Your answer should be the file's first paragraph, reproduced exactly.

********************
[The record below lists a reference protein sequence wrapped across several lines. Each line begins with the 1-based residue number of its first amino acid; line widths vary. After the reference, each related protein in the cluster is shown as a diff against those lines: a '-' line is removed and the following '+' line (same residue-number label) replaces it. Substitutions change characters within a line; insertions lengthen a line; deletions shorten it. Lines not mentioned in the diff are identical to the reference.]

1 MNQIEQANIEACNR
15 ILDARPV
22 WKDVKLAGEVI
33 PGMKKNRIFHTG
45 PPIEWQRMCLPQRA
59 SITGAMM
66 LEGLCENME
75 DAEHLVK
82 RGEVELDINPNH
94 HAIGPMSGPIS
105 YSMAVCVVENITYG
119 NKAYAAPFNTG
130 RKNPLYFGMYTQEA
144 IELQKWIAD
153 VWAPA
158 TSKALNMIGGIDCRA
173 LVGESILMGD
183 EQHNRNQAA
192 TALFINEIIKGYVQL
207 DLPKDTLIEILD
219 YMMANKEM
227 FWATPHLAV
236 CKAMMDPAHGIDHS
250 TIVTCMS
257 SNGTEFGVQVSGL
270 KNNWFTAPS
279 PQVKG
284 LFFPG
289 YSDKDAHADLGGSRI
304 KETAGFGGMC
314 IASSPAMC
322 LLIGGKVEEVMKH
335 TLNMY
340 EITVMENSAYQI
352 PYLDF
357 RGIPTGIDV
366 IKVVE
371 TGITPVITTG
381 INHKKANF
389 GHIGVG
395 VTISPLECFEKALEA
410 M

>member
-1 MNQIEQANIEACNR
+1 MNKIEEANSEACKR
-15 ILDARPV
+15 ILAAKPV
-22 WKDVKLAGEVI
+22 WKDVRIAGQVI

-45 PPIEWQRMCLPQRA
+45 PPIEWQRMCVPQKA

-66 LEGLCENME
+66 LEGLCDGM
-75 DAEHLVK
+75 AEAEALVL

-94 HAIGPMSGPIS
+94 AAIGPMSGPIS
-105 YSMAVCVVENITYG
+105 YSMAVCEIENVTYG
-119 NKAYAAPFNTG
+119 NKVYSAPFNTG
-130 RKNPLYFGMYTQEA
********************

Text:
[The record below lists a reference protein sequence wrapped across several lines. Each line begins with the 1-based residue number of its first amino acid; line widths vary. After the reference, each related protein in the cluster is shown as a diff against those lines: a '-' line is removed and the following '+' line (same residue-number label) replaces it. Substitutions change characters within a line; insertions lengthen a line; deletions shorten it. Lines not mentioned in the diff are identical to the reference.]